Wall Ball: Wall ball is a great drill that you can do by yourself. You are basically just replacing your partner with a wall. Start out the same way you did with hall ball and work your way through all the same drills. Like any drill you do inside the house, make sure you’re not going to do any damage to the wall or play area you are going to use.
Indoor batting practice
If you have the space, setting up a small indoor area to practice batting is a great way to perfect your swing all winter long. You can be as elaborate as you want depending on the amount of space available. We bought a small batting net and a T-ball batting tee and set up a small area in the basement. Set the tee up 3′-4′ away from the net and swing away. The net is suitable for real baseballs, but since we are indoors, we use soft practice balls. You can click on the picture to check out a complete package deal from Amazon.
I do suggest adult supervision during this activity. Wear all your regular gear that you would use during a game. You want your practice sessions to feel as close to normal as possible.
If space is not an issue, you may want to consider setting up your own batting cage with your own pitching machine. You can check out my favorite pitching machine by clicking ⇒⇒⇒ HERE
Maintaining agility and balance is an essential part of playing at your full potential. While you will be limited to the distances you can run indoors, you will still be able to get a good agility/cardio workout in. As with any workout, you should check with your doctor to make sure you are healthy enough to exercise. These are drills we have been doing for years with great results. When spring arrives, you will be miles ahead of the competition.
Start with your normal stretching routine. This is very important before doing any vigorous activity. After you have stretched out, start jogging in place. You can do this as long as you want. Set up 2 cones 10′-15′ apart (further if you have the space). Keep your “quick steps” going as you jog around each cone. When you get to each cone, jog around each one backwards 3 times in circle. Doing this drill is really going to improve your foot work skills.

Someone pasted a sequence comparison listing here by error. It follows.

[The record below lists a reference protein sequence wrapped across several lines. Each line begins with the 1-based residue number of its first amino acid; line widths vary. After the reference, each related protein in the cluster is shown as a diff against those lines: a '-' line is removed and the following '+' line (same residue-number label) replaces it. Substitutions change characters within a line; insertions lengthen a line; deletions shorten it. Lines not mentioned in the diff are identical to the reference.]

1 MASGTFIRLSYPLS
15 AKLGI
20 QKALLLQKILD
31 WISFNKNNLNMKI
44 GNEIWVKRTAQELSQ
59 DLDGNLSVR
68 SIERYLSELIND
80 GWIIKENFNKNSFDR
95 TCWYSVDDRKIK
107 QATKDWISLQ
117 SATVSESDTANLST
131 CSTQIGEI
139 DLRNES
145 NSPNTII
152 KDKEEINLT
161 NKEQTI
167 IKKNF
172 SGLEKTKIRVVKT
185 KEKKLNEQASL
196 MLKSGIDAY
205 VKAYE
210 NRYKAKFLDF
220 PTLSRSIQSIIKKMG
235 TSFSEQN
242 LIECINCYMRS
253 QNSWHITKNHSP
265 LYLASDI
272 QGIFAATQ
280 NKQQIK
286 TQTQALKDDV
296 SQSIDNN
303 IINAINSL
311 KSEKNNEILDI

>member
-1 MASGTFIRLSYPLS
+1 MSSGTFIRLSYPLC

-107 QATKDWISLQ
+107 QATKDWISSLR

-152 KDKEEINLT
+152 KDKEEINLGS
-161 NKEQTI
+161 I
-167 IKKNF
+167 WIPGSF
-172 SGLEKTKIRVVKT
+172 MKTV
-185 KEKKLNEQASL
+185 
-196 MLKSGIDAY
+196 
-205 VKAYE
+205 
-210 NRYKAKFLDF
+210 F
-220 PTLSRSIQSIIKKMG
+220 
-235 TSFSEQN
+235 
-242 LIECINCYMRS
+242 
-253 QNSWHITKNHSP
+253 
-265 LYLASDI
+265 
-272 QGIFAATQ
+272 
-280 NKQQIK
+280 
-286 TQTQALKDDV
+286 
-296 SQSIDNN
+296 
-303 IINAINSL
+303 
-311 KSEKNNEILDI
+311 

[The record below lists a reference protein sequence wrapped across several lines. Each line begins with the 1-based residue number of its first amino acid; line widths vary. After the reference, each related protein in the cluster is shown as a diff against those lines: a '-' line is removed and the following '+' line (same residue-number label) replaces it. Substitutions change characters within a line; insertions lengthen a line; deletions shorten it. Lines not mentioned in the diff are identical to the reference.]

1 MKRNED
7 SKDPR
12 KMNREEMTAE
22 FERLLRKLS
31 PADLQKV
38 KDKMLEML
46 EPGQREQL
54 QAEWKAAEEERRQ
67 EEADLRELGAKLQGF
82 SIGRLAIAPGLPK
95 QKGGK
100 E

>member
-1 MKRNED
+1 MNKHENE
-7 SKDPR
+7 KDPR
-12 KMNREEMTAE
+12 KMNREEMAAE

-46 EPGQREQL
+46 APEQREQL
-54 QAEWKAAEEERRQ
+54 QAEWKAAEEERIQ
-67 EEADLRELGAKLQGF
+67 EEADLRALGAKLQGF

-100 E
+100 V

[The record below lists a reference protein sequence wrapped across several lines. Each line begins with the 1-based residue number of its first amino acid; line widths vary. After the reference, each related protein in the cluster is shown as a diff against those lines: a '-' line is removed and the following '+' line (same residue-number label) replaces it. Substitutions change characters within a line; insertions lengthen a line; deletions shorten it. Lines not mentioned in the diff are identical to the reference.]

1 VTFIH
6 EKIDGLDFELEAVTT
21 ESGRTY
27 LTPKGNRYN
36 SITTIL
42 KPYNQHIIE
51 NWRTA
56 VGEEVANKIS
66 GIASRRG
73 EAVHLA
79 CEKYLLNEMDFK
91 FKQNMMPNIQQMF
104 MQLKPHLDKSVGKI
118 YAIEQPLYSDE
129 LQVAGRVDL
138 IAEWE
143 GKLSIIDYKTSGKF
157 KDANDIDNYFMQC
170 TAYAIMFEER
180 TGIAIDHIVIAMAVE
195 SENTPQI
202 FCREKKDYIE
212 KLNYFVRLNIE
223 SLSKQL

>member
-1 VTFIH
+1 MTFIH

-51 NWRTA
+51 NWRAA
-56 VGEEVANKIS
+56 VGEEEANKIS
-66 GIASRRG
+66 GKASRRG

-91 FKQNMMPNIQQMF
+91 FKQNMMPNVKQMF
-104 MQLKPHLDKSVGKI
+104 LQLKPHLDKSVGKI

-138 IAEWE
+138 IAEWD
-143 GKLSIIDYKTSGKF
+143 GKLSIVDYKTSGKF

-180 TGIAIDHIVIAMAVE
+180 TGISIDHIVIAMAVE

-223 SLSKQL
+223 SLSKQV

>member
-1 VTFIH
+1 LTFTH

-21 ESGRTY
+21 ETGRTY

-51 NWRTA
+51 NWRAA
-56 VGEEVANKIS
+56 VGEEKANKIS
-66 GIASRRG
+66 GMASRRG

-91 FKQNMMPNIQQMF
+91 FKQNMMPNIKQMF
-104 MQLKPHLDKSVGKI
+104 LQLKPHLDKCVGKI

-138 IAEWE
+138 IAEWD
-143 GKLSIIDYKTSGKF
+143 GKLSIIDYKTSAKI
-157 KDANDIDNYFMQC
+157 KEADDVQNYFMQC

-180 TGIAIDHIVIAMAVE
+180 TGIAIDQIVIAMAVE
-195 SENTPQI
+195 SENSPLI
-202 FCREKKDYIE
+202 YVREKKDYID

Now move the cones closer together, about 4′-6′ apart. Start with your right foot against one cone and push off towards the other cone. You are basically jumping from side to side between the cones. Have someone roll a ball at you and practice fielding in the middle of your jumps. This drill is going to greatly improve your side to side movement on the field.
With 10 minutes of stretching, 10 minutes of jogging in place and around the cones, and 10 minutes of side to side jumping, this is a great 30 minute offseason work out that you can do 3-5 times a week that is really going to improve your agility on the field. Remember, you don’t actually need cones to do these drills, you can use anything you have handy. Next season when the coach says “take a lap”, you can do it with a smile!
These are just a few examples of the indoor baseball activities we have enjoyed over the years. I will come back from time to time and add more ideas. If you have any questions, or an idea you would like to share, please leave a comment below and I will get back with you soon. ~Jeremy
You can check out some great cold weather baseball tips here: Cold Weather Baseball